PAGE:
Oct. 24 (Bloomberg) -- Don’t tell Elisabeth Benjamin it’s tough to sign up for Obamacare. For two weeks, she has been enrolling uninsured people from her New York City office through an online marketplace created by the law.
Most recently, she helped a Bronx home-health worker in her 30s get health coverage for $70 a month.
“By week two, the system was pretty smooth,” said Benjamin, who’s certified to assist people signing up for health insurance.
In Texas, which has more uninsured than any other state, 90 health insurance navigators, doing the same job as Benjamin, haven’t been able to sign up a single person despite a flood of interest, said Tim McKinney, head of the United Way of Tarrant County.
The difference: New York built its own exchange website and it has been running with few technical troubles since the opening week while Texas, and 35 other states, is tied to a federal site plagued by errors and delays.
Three weeks after the sites debuted, a tale of two Obamacares is emerging with perceptions about the effectiveness of the Patient Protection and Affordable Care Act of 2010 varying widely from state to state.
With many Republican-controlled states refusing to build exchanges, supporters of the law from Texas to Michigan to Florida have been relying on the troubled federal site and preaching patience, rather than enrolling the uninsured.
The state and federal exchanges are designed to sell health insurance to millions of Americans under the law known as Obamacare. More than half of about 500,000 enrollees since the Oct. 1 opening come from the 14 states running their own exchanges independent of the U.S. government. While enrollment continues through March, consumers must sign up and choose a plan by about Dec. 15 to get insurance coverage as of Jan. 1.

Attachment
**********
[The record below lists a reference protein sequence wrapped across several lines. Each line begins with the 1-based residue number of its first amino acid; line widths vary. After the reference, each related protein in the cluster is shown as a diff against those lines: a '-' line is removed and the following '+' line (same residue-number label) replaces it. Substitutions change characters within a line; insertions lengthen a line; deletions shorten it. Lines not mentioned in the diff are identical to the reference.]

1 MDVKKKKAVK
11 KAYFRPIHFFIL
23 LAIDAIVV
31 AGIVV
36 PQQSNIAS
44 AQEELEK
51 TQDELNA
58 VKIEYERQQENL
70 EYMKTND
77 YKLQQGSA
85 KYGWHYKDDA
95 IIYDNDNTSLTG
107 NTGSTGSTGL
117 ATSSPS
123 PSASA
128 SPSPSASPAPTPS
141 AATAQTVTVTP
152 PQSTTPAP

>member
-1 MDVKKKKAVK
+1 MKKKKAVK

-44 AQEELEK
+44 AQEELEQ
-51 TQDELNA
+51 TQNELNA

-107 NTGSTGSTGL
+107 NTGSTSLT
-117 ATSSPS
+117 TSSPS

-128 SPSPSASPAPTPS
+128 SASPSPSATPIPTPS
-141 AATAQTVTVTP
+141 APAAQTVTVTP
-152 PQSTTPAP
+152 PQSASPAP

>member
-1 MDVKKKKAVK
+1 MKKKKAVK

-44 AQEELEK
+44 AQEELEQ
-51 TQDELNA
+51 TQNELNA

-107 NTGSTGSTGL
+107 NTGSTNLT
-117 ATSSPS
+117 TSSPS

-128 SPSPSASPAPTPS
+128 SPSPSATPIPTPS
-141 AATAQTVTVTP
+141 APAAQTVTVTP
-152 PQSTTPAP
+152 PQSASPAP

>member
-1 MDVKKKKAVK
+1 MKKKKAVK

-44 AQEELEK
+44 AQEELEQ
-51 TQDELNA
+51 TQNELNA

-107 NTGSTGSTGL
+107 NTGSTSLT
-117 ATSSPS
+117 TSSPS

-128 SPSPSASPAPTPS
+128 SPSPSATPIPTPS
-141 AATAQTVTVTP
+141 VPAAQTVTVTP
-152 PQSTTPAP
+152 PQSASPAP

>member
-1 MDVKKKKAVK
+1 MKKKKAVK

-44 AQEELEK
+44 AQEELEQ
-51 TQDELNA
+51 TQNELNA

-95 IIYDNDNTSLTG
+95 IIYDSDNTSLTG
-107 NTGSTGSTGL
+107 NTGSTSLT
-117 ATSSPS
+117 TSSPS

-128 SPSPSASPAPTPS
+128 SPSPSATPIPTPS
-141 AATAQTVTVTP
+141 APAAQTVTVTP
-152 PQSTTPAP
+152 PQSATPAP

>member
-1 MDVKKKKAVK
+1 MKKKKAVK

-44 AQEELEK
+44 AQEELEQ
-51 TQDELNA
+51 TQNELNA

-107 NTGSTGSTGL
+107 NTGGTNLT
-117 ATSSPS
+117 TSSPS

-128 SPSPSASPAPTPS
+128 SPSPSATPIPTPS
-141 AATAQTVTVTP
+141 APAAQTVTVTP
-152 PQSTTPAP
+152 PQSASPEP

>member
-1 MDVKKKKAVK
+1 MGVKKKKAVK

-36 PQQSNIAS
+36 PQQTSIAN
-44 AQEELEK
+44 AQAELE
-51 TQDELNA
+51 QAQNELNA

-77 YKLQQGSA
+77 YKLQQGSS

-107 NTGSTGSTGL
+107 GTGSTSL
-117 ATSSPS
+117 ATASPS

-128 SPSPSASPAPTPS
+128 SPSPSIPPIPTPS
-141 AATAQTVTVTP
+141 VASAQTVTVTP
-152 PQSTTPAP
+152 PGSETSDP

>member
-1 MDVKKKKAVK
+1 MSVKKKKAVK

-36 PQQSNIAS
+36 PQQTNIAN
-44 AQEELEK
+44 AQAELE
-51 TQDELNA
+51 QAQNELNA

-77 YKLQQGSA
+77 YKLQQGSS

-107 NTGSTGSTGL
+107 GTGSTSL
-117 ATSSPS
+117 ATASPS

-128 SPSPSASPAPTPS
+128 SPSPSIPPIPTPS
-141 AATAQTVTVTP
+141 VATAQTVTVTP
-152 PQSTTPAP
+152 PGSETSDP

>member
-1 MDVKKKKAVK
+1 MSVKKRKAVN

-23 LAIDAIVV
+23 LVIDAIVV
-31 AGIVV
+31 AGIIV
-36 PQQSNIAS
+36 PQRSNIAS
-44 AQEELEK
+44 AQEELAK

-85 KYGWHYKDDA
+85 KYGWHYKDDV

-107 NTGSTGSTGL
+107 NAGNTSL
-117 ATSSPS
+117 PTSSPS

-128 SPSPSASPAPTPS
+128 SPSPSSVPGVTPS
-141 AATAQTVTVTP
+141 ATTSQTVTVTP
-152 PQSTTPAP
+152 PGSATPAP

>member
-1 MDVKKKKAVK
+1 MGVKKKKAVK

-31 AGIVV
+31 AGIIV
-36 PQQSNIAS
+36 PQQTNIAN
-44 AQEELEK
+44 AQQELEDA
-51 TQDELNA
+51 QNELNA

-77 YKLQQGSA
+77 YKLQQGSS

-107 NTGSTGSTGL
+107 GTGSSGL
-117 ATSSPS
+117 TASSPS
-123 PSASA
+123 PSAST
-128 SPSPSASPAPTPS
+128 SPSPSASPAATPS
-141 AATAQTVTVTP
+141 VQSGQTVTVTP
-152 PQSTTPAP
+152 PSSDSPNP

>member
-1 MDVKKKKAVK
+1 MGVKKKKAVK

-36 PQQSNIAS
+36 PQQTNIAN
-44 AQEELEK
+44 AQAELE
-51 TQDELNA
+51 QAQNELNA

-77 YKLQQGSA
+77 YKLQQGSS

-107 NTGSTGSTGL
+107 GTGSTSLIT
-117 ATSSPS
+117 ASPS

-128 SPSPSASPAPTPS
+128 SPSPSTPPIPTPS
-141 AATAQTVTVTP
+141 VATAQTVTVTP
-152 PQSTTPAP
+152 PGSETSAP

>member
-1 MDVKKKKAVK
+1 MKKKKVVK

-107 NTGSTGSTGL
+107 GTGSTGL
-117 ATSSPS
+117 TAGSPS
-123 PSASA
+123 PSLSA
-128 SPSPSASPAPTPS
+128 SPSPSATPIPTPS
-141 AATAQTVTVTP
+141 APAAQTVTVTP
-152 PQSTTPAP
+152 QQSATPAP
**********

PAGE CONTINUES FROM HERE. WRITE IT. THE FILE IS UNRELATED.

Elizabeth Watts of Kentucky, which runs an independent exchange, had her application accepted at 12:04 a.m. on Oct. 1, making her one of the first to start the enrollment process. Because of a rare disorder, she has already had a heart attack and a stent put in place. She makes $220 a week working at a Shell service station. Previously, the only insurance she could find was for $300 a month, which was too much for her to afford.
Using the exchange site, Watts learned she was eligible for Medicaid, the state-federal program for the poor that was expanded under the law and will cover most of her costs.
“It’s been such a relief,” said Watts, 31. The last time she saw her heart doctor, “it took 15 minutes and cost $160.”
It’s a very different story happening in Texas, said McKinney of the United Way that serves the Fort Worth area. Instead of enrolling consumers, 90 Texas navigators funded in part by a $5.9 million federal grant are spending their time answering caller questions and holding educational events. They haven’t been able to complete the enrollment process on the federal exchange website without encountering errors.
The navigators strongly encourage each caller and visitor to return next month, when McKinney said he hopes the problems will be resolved.
“We knew there would be problems, we didn’t know the extent of the problems,” McKinney said in a telephone interview. “By this time, we expected the navigators to be enrolling a pretty good number of people on the site. But that just isn’t happening.”
The delays that have plagued the federal healthcare.gov website may be improving, according to Jodi Ray, a project director in the Tampa office of Covering Kids and Families, a nonprofit working to expand coverage. Florida residents must rely on the federal exchange.
Community groups helping to enroll the uninsured are seeing “much better results” on healthcare.gov over the past week, said Ray, who heads a group of 10 navigator organizations for Florida. Until this week, the navigators were forced to rely mostly on the government’s call-in line and paper applications to sign up people. This week, they’re using the website more often.
“They’re definitely seeing improvement,” Ray said. “They have been able to get people all the way through to making a plan choice, if they want to go that far, or at least examining their options.”
--With assistance from Alex Nussbaum in New York, David Mildenberg in Charlotte, Toluse Olorunnipa in Tallahassee, Florida, Michael B. Marois in Sacramento and Alex Wayne in Washington. Editors: Reg Gale, Andrew Pollack